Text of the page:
At ten-years-old, I often watched the evening news with my grandparents--Gram in the brown vinyl recliner, Gramp in the high, brown crushed velvet self-upholstered chair that my aunts made for him, me sitting at the other end of the room where I was sheltered by the lamp adorned with gold leaves and pull chains. There was some type of crisis going on in the Middle East and terrorists had killed a resident of a building and were dangling the body out a second-story window, part of the lifeless body still inside the building.
This may have been the first time I witnessed pure hatred and indignation to a formerly living human being. The way the body dangled from the window as the armed, kerchiefed gunman waved his gun over the body, as though in victory immediately, reminded me of my mother but I'm not sure why. It could have been that I was identifying with the loved ones of the victim; it could have been that I was immediately protective of the person I loved most in the world; but what I believe it was was the beginning of the loss of childhood innocence, a look into what I never knew existed on such a devastating level: that humans were capable of immense cruelty and could even gloat over it.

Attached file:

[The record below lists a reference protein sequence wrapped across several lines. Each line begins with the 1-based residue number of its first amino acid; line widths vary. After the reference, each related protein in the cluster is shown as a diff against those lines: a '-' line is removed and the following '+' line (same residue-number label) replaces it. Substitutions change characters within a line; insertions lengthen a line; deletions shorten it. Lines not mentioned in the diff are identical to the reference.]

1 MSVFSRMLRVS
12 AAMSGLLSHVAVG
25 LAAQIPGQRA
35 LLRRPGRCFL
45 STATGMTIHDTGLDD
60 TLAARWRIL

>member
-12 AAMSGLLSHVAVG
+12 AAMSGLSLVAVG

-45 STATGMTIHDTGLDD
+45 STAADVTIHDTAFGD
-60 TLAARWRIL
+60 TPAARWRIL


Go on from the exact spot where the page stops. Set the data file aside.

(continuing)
My grandparents stared dully at the scene, Gramp just shaking his head as if he were seeing more of what he too didn't understand. From the looks on their faces, Gram and Gramp's innocence had left them long ago.